States With the Highest Obesity Rates
Detailed Findings & Methodology
While diet and exercise are key to maintaining a healthy weight, other factors can also contribute to obesity. For example, the states with the highest obesity rates have steeper poverty rates and more residents with lower incomes. Those living on meager incomes may not be able to afford a healthy diet and might have limited access to healthy foods and exercise opportunities.
Only the cheapest foods might be an option for someone on a tight budget, yet many of the mostly widely available inexpensive foods are calorie rich and nutritionally poor. A healthful diet loaded with fruits and vegetables costs significantly more a month than a less healthful one.
Maintaining good exercise habits in many of the states with high obesity rates can be a challenge. These areas have higher percentages of adults reporting that they do no leisure-time exercise; this may partly result from their limited access to exercise venues.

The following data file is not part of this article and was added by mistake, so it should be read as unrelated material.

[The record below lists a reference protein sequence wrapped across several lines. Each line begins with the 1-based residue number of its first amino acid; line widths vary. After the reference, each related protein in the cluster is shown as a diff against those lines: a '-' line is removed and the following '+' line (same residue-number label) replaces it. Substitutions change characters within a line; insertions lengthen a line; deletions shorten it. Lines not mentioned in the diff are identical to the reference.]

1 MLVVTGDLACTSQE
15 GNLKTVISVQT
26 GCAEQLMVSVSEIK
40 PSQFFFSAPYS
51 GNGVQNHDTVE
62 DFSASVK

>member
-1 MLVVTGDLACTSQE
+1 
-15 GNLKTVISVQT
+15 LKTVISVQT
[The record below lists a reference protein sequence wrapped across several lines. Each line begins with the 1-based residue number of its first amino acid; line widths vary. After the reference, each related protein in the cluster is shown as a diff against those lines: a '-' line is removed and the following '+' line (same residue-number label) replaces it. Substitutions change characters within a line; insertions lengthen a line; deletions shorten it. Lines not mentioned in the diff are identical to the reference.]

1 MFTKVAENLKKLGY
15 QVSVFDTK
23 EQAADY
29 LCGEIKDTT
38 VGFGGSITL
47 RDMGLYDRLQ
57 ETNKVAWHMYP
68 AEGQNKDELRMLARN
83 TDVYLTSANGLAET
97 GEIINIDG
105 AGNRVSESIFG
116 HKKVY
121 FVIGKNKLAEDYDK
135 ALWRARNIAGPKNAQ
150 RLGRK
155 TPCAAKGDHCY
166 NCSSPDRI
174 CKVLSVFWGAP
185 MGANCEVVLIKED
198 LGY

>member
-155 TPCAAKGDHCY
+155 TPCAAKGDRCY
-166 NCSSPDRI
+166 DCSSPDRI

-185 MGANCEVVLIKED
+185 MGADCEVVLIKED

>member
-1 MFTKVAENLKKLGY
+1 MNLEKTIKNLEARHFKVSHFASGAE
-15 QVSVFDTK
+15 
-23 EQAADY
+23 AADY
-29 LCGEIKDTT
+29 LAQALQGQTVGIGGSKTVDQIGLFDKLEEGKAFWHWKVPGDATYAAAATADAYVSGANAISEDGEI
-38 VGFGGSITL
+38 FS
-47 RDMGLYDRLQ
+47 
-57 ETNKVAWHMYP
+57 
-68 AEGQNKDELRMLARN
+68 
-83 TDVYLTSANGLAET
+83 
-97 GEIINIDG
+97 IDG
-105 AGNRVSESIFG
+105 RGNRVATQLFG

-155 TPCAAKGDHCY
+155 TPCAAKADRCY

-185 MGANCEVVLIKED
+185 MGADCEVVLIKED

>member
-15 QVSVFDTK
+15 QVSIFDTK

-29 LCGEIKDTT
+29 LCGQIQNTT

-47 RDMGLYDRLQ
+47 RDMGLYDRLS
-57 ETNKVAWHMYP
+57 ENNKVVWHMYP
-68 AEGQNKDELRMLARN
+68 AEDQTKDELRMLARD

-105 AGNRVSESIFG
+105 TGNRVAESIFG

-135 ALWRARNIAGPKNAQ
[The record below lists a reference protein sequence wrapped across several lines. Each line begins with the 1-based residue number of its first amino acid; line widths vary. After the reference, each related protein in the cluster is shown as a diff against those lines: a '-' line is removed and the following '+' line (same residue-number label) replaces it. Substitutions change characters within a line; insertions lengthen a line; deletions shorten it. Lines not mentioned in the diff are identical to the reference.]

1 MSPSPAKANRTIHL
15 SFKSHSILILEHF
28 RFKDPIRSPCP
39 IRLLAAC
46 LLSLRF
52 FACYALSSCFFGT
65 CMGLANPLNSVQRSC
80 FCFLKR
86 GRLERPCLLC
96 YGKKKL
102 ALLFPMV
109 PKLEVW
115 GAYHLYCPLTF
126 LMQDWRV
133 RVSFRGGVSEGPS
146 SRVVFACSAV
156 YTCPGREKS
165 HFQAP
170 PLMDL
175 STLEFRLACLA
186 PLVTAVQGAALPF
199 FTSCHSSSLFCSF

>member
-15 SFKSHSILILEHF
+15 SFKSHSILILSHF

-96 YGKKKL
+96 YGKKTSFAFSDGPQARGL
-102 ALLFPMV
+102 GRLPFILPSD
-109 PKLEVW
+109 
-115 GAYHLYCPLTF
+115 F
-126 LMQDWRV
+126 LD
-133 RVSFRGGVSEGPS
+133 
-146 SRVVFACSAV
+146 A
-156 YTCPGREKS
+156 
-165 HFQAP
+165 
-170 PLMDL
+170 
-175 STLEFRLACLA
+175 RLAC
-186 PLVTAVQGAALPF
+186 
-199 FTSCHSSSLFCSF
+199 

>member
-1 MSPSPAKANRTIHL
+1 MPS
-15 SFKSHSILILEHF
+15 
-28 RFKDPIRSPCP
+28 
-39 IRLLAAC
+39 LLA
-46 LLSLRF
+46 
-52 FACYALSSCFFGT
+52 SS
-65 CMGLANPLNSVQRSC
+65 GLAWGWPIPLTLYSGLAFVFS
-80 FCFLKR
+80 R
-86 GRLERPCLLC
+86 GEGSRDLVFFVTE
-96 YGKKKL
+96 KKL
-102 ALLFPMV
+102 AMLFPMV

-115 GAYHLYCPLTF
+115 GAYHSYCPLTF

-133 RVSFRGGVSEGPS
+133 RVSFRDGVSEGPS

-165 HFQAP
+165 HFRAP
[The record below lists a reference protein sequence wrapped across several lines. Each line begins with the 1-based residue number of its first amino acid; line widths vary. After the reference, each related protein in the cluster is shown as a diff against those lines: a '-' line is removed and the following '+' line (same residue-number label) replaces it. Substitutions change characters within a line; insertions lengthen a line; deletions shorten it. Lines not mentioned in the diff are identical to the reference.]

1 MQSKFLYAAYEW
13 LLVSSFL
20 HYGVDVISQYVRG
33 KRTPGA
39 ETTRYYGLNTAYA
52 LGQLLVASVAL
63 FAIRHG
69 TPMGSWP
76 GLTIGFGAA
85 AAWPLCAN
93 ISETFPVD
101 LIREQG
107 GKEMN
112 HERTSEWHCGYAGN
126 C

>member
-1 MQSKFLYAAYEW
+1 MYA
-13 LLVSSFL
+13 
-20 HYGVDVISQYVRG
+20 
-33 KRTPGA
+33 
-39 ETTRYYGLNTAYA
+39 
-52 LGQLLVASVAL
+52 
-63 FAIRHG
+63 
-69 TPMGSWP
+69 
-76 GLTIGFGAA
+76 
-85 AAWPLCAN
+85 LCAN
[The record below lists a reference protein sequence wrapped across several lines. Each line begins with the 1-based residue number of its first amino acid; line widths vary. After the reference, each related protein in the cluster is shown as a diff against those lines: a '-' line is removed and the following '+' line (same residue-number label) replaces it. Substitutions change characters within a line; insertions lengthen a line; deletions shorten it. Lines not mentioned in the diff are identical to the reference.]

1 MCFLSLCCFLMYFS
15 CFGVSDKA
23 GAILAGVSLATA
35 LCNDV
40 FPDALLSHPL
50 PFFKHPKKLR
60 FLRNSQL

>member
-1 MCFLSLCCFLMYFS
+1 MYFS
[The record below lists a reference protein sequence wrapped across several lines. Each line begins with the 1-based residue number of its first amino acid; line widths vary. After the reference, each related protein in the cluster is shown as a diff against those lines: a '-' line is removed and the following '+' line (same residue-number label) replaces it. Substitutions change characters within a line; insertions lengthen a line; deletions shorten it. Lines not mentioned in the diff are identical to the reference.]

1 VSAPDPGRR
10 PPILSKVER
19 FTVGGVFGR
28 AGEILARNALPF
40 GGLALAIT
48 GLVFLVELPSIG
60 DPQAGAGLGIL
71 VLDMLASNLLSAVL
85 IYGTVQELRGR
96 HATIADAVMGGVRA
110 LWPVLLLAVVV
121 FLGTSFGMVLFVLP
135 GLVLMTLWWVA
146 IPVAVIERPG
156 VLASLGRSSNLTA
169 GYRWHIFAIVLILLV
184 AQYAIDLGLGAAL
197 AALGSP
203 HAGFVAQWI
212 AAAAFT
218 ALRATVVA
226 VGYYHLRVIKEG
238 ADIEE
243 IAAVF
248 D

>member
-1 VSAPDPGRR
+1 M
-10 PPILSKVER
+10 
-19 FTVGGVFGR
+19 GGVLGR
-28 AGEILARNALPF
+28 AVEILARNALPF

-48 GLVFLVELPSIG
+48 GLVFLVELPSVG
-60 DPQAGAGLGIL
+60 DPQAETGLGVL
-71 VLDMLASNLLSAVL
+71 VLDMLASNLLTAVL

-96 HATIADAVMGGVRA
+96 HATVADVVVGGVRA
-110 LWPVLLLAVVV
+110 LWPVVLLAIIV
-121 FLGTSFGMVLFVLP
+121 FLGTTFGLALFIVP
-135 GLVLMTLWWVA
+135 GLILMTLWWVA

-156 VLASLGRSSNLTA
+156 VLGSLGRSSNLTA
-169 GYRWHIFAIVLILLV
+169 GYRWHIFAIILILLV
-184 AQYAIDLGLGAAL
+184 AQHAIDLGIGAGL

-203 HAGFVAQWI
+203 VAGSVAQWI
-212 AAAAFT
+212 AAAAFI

In Mississippi, the state with the second highest obesity rate, only 57.7% of residents live close to a place to exercise. On the other hand, in Colorado, the state with the lowest obesity rate, 91.2% of the population lives within a 5- to 10-minute commute to a gym or park. Plus, because their poverty rate is nearly double Colorado’s, even Mississippians residing near a gym might not be able to afford a membership.
To identify the states with the highest rates, 24/7 Wall St. reviewed their 2016 adult obesity rates, calculated with data from the Centers for Disease Control and Prevention’s Behavioral Risk Factor Surveillance System: Obesity is defined as having a body mass index higher than 30. This CDC survey data also provided for each state the percentage of overweight adults (those with a BMI of 25 to 30), residents’ rate of physical inactivity, and the percentage of adults eating less than one fruit or vegetable a day. The premature death rates per 100,000 residents came from the 2018 County Health Rankings and Roadmaps, a joint program of the Robert Wood Johnson Foundation and the University of Wisconsin’s Population Health Institute. The U.S Census’ American Community Survey for 2016 served as the source for our median household income and poverty rate figures.